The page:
by Anthony Salvanto, Jennifer De Pinto, Sarah Dutton, Fred Backus
With less than two months before the official kick-off of the 2016 presidential election, Hillary Clinton has an edge in Iowa, the nation's first contest, and a big lead in South Carolina, where she is ahead of Sanders by two-to-one, while Bernie Sanders still leads in New Hampshire. Former Maryland Gov. Martin O'Malley is a distant third in all three states.
Clinton and Sanders supporters in Iowa are equally as enthusiastic about their candidate, but Sanders has the enthusiasm advantage in New Hampshire. Seventy-six percent of his voters say they are enthusiastic in their support for him, compared to 49 percent of Clinton backers who say that about her.
After months of campaigning and three debates, Democrats seem generally okay with the tone and tenor of the campaign, and mostly good feelings between the supporters of the candidates. Seventy-nine percent of Sanders' supporters in Iowa and 75 percent in New Hampshire say Sanders has put forward about the right amount - not too much, not too little - of criticism toward Clinton, and only a 25 percent of his New Hampshire backers would like him to be tougher. Slightly fewer - 17 percent - say this in Iowa.
And Sanders' backers are okay with Clinton's message, too: more than seven in ten Sanders backers in both states say they like what Clinton is saying, generally, too, but they just like Sanders better as a candidate. Only one in five Sanders backers in Iowa and New Hampshire says they don't like the things Clinton is saying. Clinton backers are generally positive toward Sanders.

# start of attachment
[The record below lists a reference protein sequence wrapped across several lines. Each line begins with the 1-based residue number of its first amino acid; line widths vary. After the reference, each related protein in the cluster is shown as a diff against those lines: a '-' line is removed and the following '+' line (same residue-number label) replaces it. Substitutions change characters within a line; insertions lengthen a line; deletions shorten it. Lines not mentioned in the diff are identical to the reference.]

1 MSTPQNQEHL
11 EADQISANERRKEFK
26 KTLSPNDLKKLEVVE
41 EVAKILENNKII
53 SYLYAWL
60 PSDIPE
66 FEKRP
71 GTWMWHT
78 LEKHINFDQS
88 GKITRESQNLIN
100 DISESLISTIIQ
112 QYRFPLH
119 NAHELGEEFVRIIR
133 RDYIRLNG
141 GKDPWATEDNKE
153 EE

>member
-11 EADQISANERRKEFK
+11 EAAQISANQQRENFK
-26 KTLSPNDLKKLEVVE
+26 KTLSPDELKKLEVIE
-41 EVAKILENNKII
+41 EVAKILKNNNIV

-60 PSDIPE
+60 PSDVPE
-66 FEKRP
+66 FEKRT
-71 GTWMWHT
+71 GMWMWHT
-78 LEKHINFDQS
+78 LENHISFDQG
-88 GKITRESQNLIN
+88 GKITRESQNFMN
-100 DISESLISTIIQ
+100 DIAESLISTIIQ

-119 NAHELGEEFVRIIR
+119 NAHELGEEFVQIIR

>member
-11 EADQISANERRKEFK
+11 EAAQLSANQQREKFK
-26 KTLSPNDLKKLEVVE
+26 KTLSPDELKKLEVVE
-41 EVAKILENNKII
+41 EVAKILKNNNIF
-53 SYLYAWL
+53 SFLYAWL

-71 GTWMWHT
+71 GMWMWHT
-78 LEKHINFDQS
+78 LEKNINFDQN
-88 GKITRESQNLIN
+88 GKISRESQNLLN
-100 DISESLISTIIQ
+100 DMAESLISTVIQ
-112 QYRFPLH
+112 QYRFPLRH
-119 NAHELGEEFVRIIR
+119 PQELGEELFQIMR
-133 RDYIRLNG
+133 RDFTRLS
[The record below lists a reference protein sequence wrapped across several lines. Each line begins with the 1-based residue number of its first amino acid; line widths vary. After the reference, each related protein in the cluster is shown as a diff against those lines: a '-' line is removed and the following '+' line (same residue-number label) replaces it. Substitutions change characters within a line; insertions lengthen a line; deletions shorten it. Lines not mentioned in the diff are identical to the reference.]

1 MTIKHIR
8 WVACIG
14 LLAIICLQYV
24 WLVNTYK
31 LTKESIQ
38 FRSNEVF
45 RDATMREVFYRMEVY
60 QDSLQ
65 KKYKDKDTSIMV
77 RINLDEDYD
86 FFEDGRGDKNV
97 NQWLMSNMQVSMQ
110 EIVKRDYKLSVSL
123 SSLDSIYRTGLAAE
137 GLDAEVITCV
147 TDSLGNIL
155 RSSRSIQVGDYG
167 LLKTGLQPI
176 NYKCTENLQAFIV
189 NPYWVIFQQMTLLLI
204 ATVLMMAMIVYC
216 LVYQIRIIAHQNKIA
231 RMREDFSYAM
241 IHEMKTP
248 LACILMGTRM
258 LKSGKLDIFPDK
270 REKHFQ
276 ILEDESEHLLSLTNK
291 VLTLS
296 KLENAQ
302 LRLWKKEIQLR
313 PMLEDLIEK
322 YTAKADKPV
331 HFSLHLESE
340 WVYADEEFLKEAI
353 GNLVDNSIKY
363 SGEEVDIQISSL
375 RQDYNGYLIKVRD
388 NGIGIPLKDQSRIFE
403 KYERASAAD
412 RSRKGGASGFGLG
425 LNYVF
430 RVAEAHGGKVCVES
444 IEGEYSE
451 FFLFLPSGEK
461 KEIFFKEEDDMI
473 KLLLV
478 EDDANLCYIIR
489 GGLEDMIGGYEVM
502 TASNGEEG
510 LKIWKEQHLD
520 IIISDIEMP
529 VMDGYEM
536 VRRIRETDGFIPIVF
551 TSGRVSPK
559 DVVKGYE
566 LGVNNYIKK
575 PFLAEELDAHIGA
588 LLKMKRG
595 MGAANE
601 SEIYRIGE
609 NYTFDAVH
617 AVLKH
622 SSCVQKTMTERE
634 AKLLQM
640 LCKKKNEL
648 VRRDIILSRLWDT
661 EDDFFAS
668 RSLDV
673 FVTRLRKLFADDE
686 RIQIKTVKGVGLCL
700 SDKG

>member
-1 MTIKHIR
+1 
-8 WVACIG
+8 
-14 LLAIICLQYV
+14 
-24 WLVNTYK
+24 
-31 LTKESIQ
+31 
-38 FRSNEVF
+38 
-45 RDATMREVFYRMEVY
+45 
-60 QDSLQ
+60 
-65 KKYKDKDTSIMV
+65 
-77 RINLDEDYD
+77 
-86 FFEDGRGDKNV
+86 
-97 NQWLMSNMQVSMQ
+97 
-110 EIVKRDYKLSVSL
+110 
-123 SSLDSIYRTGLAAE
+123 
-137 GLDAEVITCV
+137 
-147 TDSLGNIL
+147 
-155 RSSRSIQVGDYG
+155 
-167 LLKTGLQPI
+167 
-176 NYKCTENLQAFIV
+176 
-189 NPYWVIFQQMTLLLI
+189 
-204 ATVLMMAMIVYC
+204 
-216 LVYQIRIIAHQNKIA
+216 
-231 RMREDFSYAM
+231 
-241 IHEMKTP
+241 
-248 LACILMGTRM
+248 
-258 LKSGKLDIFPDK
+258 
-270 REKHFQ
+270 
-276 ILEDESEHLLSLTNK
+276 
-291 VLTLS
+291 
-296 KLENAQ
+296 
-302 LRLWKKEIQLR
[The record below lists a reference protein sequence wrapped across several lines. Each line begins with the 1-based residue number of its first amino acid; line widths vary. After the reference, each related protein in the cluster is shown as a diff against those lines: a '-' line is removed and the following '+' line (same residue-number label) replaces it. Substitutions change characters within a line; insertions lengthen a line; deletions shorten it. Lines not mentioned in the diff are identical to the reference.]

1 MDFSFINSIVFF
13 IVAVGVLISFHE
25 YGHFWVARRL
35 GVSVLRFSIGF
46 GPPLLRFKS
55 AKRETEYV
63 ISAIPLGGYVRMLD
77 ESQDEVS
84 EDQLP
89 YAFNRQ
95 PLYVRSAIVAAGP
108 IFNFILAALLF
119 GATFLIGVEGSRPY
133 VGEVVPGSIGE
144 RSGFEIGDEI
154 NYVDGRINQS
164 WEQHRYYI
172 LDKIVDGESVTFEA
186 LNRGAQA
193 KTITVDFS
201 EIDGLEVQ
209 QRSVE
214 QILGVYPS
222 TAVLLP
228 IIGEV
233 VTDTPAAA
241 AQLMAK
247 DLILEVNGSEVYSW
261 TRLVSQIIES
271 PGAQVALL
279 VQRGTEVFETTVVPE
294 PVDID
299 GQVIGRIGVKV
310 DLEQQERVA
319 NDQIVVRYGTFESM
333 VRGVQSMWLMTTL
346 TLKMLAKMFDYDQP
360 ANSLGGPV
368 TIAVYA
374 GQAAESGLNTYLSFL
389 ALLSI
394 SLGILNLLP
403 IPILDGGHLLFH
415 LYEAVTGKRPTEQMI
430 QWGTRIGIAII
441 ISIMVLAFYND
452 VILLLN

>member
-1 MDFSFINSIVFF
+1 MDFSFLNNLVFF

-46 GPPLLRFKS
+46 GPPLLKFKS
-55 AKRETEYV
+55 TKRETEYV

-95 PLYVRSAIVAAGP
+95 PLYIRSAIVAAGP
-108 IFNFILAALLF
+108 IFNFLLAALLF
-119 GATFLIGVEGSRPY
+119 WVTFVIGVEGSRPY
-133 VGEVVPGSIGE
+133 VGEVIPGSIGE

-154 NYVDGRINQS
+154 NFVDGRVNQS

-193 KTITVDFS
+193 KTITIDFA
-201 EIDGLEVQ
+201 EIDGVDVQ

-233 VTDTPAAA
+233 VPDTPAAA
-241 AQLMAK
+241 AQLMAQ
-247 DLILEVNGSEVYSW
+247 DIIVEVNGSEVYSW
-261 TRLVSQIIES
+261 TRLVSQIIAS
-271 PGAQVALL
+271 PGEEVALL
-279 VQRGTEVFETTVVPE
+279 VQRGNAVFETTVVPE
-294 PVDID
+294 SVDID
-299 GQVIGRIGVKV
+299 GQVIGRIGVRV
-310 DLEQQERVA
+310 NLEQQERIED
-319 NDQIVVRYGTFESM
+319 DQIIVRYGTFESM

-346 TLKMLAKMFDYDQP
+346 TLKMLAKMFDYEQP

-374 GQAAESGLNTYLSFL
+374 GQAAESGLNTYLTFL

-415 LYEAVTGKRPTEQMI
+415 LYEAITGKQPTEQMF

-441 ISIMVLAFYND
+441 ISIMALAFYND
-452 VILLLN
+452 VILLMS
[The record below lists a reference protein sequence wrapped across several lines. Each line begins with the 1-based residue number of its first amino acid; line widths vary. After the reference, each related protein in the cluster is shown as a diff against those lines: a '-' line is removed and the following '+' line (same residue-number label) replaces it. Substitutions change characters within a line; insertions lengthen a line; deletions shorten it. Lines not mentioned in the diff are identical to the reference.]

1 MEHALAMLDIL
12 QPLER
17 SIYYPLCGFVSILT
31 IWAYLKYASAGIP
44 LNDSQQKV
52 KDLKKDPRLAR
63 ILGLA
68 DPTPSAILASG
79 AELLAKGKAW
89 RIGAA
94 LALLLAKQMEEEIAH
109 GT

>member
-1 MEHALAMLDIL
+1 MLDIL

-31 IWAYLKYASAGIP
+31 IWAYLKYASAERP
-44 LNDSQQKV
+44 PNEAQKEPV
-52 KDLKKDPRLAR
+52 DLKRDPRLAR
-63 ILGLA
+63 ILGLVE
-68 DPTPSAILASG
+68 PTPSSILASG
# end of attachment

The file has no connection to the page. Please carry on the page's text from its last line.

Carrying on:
Few Clinton voters think she should be more critical of him.
Democratic primary voters were asked what information sources have impacted their vote choice recently. In Iowa, how the candidates have handled interviews and speeches tops the list (72 percent), ahead of candidates' reactions to news events (48 percent), debate performances (41 percent) and meeting the candidates in person (26 percent). Views among Clinton and Sanders supporters are similar.
In the aftermath of the Paris and San Bernardino attacks, about half of Democratic voters in the early states say America is becoming a more insecure and dangerous place. Among Republican voters that number rises to nine in 10.
Iowa, New Hampshire and South Carolina Democrats oppose a temporary ban on Muslims entering the U.S, while majorities of Republican voters in these states support such a ban.
Methodology and complete results can be found below and here. The CBS News 2016 Battleground Tracker is a panel study based on interviews conducted on the internet of registered voters in Iowa, New Hampshire, and South Carolina between December 13-17, 2015 with a total of 3,812 interviews. The poll was conducted by YouGov, an online polling organization.